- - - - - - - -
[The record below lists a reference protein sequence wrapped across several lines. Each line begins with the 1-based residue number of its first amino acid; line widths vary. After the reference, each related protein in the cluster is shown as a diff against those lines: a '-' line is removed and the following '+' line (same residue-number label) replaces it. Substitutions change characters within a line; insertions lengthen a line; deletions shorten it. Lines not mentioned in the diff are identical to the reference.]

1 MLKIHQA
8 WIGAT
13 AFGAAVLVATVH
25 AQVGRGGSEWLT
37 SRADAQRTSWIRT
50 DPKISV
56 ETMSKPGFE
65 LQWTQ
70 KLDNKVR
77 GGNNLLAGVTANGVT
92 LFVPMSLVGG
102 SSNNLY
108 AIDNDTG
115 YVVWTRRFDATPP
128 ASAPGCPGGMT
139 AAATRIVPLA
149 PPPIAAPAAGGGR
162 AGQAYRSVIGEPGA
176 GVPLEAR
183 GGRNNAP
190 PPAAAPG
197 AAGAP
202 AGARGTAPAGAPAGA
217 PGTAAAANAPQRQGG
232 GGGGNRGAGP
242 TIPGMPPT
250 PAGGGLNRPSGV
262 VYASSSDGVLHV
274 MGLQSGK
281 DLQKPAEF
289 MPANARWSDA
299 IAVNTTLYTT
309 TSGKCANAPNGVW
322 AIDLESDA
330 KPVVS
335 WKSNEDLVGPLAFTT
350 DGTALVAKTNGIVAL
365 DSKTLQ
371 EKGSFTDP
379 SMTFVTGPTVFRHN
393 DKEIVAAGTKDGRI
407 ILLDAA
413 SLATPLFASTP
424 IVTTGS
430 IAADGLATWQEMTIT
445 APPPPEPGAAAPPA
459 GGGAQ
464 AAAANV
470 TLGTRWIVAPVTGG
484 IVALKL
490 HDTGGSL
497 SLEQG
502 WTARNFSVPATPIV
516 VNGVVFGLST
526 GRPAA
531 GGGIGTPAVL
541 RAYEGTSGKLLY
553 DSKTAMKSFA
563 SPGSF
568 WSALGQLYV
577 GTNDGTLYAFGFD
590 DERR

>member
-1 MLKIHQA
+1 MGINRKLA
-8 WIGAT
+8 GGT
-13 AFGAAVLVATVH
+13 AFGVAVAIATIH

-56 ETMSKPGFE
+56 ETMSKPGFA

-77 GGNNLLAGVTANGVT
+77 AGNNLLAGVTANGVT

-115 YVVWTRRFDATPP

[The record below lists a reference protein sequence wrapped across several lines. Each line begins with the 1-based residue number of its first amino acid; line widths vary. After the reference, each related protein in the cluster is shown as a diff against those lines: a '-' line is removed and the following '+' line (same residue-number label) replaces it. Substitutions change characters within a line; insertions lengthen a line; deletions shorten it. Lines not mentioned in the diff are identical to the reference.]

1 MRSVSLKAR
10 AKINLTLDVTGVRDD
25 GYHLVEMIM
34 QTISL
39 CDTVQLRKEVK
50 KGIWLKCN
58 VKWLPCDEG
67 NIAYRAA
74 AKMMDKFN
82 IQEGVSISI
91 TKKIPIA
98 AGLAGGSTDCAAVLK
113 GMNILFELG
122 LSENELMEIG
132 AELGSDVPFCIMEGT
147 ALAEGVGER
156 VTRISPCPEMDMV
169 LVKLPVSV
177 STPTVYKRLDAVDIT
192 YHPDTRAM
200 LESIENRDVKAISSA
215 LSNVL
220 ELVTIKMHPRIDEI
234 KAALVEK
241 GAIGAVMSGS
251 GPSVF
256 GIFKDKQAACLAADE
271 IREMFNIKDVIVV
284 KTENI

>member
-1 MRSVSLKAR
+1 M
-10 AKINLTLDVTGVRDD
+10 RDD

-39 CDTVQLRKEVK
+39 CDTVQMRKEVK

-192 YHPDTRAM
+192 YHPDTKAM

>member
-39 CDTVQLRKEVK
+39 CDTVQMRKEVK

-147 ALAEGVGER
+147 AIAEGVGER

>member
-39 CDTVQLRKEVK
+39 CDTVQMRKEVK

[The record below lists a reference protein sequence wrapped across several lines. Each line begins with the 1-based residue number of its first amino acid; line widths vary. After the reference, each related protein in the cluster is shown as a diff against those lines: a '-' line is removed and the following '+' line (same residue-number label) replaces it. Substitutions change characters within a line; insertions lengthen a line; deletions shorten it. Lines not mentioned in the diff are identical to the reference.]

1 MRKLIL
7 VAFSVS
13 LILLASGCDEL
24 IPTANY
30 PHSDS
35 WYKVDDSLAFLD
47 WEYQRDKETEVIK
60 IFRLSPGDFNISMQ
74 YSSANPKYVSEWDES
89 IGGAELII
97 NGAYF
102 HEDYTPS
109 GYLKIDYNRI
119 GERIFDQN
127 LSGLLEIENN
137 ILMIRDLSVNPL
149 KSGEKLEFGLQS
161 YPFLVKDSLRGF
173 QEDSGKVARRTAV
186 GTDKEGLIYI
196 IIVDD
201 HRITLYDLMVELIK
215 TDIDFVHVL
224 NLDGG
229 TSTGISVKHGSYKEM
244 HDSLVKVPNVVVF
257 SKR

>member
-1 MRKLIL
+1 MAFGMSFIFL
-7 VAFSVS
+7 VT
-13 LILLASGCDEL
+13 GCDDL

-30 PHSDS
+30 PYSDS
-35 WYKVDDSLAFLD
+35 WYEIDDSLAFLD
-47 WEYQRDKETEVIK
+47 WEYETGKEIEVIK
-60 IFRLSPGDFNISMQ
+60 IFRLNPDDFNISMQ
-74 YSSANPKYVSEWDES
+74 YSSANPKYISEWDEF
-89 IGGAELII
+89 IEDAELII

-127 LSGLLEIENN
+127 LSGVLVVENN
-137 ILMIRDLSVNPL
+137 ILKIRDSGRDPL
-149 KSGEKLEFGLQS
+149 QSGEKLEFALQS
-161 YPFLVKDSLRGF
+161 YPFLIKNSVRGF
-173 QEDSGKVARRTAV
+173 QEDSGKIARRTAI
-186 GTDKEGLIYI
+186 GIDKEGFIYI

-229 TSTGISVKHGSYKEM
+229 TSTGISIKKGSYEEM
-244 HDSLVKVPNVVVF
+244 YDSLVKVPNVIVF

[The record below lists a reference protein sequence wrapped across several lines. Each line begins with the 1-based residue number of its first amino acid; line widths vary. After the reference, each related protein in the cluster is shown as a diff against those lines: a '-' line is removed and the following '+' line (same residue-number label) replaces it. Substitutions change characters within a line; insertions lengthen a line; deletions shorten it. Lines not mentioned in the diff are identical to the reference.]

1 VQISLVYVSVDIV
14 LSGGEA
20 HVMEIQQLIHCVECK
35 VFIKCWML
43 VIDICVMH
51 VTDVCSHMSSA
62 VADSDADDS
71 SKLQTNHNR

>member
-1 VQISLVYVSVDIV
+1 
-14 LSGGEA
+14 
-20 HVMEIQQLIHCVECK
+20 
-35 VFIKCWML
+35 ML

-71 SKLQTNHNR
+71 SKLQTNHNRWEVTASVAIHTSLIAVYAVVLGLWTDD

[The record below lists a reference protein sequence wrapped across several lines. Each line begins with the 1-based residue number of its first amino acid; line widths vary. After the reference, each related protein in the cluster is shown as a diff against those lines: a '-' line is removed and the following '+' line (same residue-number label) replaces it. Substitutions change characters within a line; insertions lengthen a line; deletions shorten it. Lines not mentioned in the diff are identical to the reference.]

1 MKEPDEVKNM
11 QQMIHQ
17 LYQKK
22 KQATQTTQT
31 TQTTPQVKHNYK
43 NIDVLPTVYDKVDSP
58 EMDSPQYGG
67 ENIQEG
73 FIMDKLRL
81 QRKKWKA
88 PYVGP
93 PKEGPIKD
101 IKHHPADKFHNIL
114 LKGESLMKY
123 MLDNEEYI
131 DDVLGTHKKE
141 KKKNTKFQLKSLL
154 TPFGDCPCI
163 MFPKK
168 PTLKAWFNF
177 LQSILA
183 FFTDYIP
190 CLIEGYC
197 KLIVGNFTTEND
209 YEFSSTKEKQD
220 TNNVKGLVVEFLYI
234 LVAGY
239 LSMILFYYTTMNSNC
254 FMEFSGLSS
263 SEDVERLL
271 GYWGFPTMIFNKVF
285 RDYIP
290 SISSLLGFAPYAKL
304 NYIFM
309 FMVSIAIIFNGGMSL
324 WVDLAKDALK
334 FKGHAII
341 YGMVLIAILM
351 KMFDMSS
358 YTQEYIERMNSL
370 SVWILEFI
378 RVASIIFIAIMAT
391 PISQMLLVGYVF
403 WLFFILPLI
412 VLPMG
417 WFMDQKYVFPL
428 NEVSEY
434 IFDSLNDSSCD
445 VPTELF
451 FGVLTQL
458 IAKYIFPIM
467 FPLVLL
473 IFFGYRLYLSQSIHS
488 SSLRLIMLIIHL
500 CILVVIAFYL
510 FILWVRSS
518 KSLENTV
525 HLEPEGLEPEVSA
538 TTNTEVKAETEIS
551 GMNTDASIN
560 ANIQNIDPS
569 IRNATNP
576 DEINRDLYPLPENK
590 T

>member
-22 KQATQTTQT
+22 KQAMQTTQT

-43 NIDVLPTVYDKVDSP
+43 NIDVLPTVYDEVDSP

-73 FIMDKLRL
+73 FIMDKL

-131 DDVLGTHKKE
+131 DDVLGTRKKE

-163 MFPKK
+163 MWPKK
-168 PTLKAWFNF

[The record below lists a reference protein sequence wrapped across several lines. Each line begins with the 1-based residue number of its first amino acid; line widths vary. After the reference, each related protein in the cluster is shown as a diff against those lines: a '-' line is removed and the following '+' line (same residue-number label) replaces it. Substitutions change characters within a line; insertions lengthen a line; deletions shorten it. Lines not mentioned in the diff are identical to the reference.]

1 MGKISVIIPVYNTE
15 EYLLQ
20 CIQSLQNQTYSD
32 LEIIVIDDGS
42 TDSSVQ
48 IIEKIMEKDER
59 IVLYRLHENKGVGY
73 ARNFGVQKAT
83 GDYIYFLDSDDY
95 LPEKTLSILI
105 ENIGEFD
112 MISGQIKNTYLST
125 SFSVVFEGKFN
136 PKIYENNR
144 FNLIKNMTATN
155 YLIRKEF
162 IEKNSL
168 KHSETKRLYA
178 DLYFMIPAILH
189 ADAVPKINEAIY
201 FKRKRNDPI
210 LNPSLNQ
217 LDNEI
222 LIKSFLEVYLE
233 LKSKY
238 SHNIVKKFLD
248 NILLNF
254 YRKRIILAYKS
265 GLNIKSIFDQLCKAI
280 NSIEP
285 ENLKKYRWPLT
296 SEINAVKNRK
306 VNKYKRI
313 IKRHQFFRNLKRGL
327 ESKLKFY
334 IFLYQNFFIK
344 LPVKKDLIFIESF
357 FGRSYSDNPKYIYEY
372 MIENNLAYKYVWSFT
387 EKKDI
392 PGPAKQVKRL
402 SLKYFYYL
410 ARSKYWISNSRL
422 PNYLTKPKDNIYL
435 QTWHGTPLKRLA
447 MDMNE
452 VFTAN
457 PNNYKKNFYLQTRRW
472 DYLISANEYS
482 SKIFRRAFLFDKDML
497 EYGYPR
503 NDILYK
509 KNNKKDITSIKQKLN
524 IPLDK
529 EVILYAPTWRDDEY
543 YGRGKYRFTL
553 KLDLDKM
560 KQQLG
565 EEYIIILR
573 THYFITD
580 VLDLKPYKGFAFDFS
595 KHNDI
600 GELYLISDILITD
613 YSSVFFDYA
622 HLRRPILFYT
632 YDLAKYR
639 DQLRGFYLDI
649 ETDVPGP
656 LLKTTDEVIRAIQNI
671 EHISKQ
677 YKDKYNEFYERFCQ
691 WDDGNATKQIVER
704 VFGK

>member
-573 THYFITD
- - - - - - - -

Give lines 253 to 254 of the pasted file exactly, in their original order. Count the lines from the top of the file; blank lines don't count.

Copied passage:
428 NEVSEY
434 IFDSLNDSSCD